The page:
Starting a business is like any other beginning: The first task is survival. But even in those early days, what founder doesn’t dream of doing something really huge--like building a business that rapidly remakes a fusty sector, as Warby Parker’s Neil Blumenthal has, or seizing an early opportunity to dominate an industry, the way Whole Foods’ John Mackey has? The entrepreneurs who fulfill such dreams are the ones we call icons, and we know them when we see them: Barbara Corcoran slyly grilling a supplicant on the hit show Shark Tank, for instance, or Shake Shack founder Danny Meyer, as he succeeds on his mission to boldly transform American dining. How does one proceed from frantic founder to ultra-successful entrepreneur? We've taken a close look at four icons to find out.
Envisioning a Company
In February 2008, four MBA candidates at the Wharton School of business wondered: Why weren’t glasses sold online? It wasn’t a completely random thought. One of them, Neil Blumenthal, had run a nonprofit called VisionSpring that trains women in the developing world to give eye exams and sell glasses.
Blumenthal emailed three friends (Dave Gilboa, Andy Hunt, and Jeff Raider) in the middle of the night proposing that the four of them start an online eyewear company. All responded yes immediately. “We couldn’t sleep, because we thought it was such a good idea,” Blumenthal says.
They sealed the deal the next night over Yuenglings at a local bar. But classmates were skeptical. “A lot of people told us, ‘You’ll never be able to convince people they should be buying this online,’ ” says Gilboa.
The feedback inspired the idea of letting customers try on five pairs of frames at home for free before buying any--and this was a hit with virtually everyone. “That’s when we felt really confident that this idea was going to work,” Gilboa says.
The Upside of Mistakes
Two years after Warby Parker was hatched, GQ contacted Blumenthal about a story. There was just one problem: Warby Parker wasn’t a company yet. The website was weeks away from launching, and the co-founders were still finishing up their MBAs.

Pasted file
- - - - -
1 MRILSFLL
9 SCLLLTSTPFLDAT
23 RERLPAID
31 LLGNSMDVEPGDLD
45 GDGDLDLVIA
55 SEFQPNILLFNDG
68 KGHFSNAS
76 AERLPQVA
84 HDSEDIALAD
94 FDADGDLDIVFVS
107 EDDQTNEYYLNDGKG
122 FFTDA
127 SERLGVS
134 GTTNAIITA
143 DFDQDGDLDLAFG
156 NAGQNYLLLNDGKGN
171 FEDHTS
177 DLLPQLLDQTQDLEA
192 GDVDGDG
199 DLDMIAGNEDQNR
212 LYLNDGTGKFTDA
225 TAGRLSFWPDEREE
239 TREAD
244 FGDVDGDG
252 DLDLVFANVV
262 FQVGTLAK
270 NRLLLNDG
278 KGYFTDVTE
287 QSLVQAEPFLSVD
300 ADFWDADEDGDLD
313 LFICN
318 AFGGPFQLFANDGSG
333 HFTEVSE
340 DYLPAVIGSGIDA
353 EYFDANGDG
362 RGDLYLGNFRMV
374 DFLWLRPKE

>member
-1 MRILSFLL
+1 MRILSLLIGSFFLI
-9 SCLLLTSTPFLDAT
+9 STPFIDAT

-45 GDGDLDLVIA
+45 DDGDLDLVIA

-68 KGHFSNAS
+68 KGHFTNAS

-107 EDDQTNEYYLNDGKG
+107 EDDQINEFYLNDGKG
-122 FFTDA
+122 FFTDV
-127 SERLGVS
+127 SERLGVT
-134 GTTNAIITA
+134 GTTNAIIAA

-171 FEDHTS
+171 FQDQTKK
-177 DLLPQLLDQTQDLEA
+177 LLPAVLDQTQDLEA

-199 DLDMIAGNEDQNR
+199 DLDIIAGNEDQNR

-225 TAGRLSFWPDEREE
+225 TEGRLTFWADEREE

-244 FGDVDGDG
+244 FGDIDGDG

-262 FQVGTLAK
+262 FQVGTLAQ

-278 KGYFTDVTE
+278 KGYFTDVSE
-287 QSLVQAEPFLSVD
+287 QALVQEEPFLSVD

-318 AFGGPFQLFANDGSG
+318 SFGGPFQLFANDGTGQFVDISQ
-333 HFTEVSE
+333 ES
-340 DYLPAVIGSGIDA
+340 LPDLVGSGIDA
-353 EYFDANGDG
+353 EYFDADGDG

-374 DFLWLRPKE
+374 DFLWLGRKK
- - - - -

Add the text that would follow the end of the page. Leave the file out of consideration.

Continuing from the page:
“Being the optimists that we are, we thought we’d have the website up and running way before the article came out,” Blumenthal says. They also assumed GQ’s March issue would come out in March. When they learned that it would hit newsstands on February 15, the co-founders realized they had a new launch date.
On February 15, 2010, WarbyParker.com went live. Within 48 hours of GQ’s dubbing the company “the Netflix of eyewear,” the site was so flooded with orders for $95 glasses that Blumenthal temporarily suspended the home try-on program.
Launching the website so quickly meant the company hadn’t included a sold-out function--so customers were placing orders long after inventory had run out. The bad news: The waitlist was 20,000-people long. The good news: The company hit its first-year sales target in three weeks.
“It was this moment of panic, but also a great opportunity for us to provide awesome customer service and write personalized emails to apologize and explain,” Blumenthal says. “That really set the tone for how we would run customer service.”
A House Is Not A Store
Customers sent emails asking to come to the company’s offices to try on glasses. Warby Parker didn’t have offices--so Blumenthal invited customers to his apartment. The demand gave the co-founders the confidence to open shops within boutique retailers and launch the Warby Parker Class Trip, a store built into a school bus that visited 15 cities. “We were able to explore different neighborhoods in each one of those cities, so it gave us a blueprint and data for where to open up stores,” Blumenthal says. In April 2013, Warby Parker opened its first, in New York City’s SoHo.
The Mission and the Future
For every pair of glasses Warby Parker sells, it makes a donation to its nonprofit partners--including VisionSpring--so people in the developing world can get eye exams and glasses cheaply. Last year, Warby distributed its millionth pair of glasses through its “buy a pair, give a pair” program--another example of how far the company has come. Now Blumenthal wonders, “How do you scale a brand with integrity?” Like a lengthy waiting list, there are worse problems to have.